Chabad Richmond’s Rabbi Yechiel Baitelman, far left, was the only Canadian spiritual leader to participate in first-ever rabbinic seminar on Holocaust studies at Yad Vashem, the World Holocaust Remembrance Centre, this past July. (photo from Chabad Richmond)
For one week this past July, 15 pulpit rabbis gathered together to take part in the first-ever rabbinic seminar on Holocaust studies at Yad Vashem, the World Holocaust Remembrance Centre, in Jerusalem.
Yad Vashem is the foremost resource for Shoah educators, both Jewish and non-Jewish. Fourteen rabbis and rebbetzins from North America and one rabbi from Israel, all of whom are engaged in adult education, were invited to participate in the week-long pilot immersion program, which was sponsored by David and Ellie Werber and Martin and Bracha Werber. The diverse group of spiritual leaders spanned the religious spectrum.
Rabbi Yechiel Baitelman, director of Chabad Richmond, was the only Canadian rabbi to participate in the seminar, with the Jewish Federation of Greater Vancouver being a partial sponsor of his travels. He described the week of learning at Yad Vashem as “transformational, uncomfortable, overwhelming, extremely challenging, very enlightening and at times very inspiring. It’s going to take awhile to unpack all this information.”
Entitled Teaching the Shoah and Antisemitism: Opportunities, Challenges and Techniques, the seminar consisted of 65 hours of lectures by scholars and experts, plus testimonials from Holocaust survivors. Covering an array of topics, the point of the program was to help rabbis cultivate the skills necessary to create an educational curriculum and content for Holocaust studies in their schools, adult education classes and congregations at home. Yad Vashem’s challenge was to find unique approaches to teaching people about history, theology, antisemitism and Jewish values relating to the Holocaust, as well as to expand the breadth and scope of emissaries who will ensure the continuity of the stories and pass along the lessons learned from the Shoah.
The Yad Vashem seminar incorporated a multidisciplinary approach to Holocaust education and used various methodologies to help participants comprehend the complexity of the Shoah as a whole, never forgetting the personal stories of individuals. The curriculum included studying prewar Jewish life in Europe; the rise of Nazism; life in the ghettos; concentration camps and the attempted “Final Solution”; liberation from concentration camps; survivors returning to life in the “new world”; the ongoing pursuit of Nazi war criminals; the new antisemitism and anti-Israel rhetoric; physical and spiritual resistance; the role rabbis played during the Shoah; survivor testimony; and theological responses to the Holocaust.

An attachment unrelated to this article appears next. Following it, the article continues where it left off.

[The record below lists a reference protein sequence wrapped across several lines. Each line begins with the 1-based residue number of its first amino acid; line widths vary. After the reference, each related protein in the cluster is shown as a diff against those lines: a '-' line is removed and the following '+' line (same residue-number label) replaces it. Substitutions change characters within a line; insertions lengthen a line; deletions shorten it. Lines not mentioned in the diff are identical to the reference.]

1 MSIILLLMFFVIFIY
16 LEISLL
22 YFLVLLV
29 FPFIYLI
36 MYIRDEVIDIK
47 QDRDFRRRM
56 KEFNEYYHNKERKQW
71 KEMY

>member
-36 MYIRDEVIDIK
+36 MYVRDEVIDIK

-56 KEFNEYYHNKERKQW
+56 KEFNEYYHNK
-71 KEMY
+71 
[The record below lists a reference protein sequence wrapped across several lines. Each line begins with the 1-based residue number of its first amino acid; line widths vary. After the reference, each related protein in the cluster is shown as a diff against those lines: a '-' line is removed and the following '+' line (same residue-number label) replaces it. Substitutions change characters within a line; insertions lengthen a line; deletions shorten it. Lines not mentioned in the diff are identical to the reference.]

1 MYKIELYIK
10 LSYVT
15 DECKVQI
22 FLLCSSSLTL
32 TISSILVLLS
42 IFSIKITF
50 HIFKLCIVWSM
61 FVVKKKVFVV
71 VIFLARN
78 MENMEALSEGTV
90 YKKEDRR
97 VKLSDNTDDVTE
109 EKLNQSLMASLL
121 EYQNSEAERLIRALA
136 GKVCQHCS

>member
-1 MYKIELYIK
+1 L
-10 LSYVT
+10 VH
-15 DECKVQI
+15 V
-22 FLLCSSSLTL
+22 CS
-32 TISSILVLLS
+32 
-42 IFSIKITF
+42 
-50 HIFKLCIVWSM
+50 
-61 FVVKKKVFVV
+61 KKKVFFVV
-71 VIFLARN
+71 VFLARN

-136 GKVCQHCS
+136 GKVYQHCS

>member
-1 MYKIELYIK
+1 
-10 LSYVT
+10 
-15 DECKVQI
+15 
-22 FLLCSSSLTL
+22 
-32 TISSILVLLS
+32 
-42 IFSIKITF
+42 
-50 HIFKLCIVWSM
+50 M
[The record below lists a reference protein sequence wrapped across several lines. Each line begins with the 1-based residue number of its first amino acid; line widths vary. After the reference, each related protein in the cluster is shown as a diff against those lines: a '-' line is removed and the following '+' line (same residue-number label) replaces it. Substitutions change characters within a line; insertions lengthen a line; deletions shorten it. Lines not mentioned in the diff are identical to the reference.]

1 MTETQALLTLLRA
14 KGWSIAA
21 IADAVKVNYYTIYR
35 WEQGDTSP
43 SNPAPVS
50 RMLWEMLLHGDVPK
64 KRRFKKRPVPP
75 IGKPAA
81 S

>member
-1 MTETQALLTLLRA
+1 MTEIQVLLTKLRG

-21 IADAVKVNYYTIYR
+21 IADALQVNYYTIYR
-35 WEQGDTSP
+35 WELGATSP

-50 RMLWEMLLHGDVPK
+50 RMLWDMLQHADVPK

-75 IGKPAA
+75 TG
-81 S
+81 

Speakers included international researchers, professors and historians; a world expert on antisemitism; the head of Holocaust studies at Yad Vashem; a Nazi hunter; and several Holocaust survivors, including former chief rabbi of Israel, Rabbi Yisrael Meir Lau, and Rabbi Judge David Frenkel.
As the survivor population gets smaller, others need to ensure that the lessons of the Holocaust are never forgotten. Yad Vashem understands that rabbis have a special role to play in teaching about the rabbinic, theological and spiritual meanings and implications of the Holocaust. For his part, Baitelman will be looking for ways to collaborate with the Vancouver Holocaust Education Centre to create a curriculum for Jews and non-Jews alike.
“The challenge is how to talk to teens, 20-somethings, 30-somethings and 40-somethings about the Holocaust,” said Baitelman. “What should the message be?… We’re a people who have always told stories. Even though we are so many generations removed, in a sense, it is still my story, our story. The message is not only about where we come from, but also about where we are going.” He stressed that, with growing global antisemitism, we need to strengthen the Jewish people worldwide – Jewish education, Jewish values and Torah observance.
“Although we might struggle with faith,” said Baitelman, “we still need to look for G-d amidst the rubble and the hatred. It’s imperative that we find inspiration from those who survived the Holocaust, and find ways to teach tolerance, empathy and understanding.”
Baitelman believes it’s essential to address not only the theological question of “Where was G-d?” during the Holocaust, but also, “Where was man in all of this?”
“If, as a result of the Holocaust, one does not believe in G-d, then we have to believe in humanity,” he said. “The question is: ‘Where was the humanity of the people that perpetrated these crimes?’”
For the rabbi, a meaningful Jewish education involves people living Jewishly. “We need highly educated, well-informed Jewish kids living fully engaged Jewish lives,” he said. “We need children who are living proudly Jewish.”
Baitelman has taught several courses on the Holocaust through the Jewish Learning Institute, and has talked to teachers, school classes and new immigrants about antisemitism and the Holocaust. He said education needs also to address the important question of “Now what? What are we here for?”
Shelley Civkin is a happily retired librarian and communications officer. For 17 years, she wrote a weekly book review column for the Richmond Review, and currently writes a bi-weekly column about retirement for the Richmond News. She is a volunteer with Chabad Richmond.